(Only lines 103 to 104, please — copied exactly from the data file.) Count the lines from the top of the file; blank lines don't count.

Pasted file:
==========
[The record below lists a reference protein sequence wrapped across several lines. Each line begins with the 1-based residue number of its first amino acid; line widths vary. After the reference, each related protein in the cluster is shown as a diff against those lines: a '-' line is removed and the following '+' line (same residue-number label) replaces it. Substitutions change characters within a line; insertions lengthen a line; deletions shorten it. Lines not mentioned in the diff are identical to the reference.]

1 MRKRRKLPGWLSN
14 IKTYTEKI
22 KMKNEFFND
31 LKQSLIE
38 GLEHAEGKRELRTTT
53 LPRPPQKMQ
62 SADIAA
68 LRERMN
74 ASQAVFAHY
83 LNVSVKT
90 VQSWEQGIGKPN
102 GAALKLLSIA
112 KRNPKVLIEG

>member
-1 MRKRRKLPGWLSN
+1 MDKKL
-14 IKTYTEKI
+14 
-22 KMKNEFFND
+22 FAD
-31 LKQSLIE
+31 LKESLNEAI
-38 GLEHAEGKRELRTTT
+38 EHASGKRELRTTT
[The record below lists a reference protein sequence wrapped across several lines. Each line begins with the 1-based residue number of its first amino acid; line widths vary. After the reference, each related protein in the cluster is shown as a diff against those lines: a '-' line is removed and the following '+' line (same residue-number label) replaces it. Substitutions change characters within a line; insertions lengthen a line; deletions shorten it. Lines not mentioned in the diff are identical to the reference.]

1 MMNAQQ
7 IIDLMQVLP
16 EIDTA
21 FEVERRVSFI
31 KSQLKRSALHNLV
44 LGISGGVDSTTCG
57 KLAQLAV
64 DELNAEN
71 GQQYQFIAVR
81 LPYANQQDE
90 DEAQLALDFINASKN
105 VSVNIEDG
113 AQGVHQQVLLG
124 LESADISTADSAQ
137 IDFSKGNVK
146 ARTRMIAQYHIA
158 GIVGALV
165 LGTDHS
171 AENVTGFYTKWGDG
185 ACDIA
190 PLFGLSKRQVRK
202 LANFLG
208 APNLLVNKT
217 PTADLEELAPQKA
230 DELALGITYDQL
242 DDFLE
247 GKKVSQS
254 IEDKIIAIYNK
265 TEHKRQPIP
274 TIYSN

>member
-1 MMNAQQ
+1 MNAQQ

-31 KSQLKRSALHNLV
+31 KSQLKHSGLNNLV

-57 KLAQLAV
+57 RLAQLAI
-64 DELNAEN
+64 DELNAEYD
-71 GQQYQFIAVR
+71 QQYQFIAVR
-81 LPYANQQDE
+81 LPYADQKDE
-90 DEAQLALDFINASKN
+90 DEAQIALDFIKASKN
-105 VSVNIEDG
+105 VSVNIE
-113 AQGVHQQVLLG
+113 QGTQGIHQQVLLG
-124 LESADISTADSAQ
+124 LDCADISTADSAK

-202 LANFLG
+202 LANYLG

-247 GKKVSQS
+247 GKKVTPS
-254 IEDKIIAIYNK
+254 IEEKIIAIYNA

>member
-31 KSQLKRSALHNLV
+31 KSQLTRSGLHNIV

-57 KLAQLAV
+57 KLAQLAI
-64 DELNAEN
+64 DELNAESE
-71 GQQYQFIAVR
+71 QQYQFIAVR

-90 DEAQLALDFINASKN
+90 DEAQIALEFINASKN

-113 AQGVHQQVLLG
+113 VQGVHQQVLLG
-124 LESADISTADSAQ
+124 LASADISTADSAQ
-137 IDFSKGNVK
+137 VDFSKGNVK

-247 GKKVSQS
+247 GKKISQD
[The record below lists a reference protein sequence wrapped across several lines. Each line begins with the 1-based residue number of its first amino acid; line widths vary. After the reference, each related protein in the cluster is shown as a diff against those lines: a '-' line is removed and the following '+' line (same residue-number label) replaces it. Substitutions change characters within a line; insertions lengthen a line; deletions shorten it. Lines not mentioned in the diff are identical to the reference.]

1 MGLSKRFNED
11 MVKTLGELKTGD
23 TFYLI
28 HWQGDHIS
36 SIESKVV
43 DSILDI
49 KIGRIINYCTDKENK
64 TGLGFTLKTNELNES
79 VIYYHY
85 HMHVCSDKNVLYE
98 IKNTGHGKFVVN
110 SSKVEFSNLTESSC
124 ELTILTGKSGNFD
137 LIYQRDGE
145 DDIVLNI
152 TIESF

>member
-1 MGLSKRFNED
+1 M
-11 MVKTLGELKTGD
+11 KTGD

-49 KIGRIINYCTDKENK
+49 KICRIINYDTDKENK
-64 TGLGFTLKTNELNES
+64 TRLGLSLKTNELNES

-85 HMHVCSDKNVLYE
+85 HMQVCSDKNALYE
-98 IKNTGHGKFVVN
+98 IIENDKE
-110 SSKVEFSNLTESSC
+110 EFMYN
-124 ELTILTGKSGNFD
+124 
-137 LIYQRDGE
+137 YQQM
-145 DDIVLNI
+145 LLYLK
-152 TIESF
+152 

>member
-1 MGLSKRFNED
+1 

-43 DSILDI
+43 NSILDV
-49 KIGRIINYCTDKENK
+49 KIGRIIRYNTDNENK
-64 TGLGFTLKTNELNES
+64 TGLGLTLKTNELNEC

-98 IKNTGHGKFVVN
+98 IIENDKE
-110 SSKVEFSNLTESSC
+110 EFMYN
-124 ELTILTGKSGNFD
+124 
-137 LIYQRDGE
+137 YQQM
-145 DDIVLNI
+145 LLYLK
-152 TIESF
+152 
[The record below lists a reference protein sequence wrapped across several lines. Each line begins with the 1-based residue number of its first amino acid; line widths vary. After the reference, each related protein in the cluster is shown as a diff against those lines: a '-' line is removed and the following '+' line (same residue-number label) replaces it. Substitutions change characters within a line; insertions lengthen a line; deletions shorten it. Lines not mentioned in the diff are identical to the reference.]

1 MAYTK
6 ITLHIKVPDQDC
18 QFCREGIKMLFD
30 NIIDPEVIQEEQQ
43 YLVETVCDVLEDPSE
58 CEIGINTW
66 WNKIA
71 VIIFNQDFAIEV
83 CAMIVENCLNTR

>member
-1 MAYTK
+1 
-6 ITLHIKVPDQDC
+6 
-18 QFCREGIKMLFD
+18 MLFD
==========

[The record below lists a reference protein sequence wrapped across several lines. Each line begins with the 1-based residue number of its first amino acid; line widths vary. After the reference, each related protein in the cluster is shown as a diff against those lines: a '-' line is removed and the following '+' line (same residue-number label) replaces it. Substitutions change characters within a line; insertions lengthen a line; deletions shorten it. Lines not mentioned in the diff are identical to the reference.]

1 MGLSKRFNED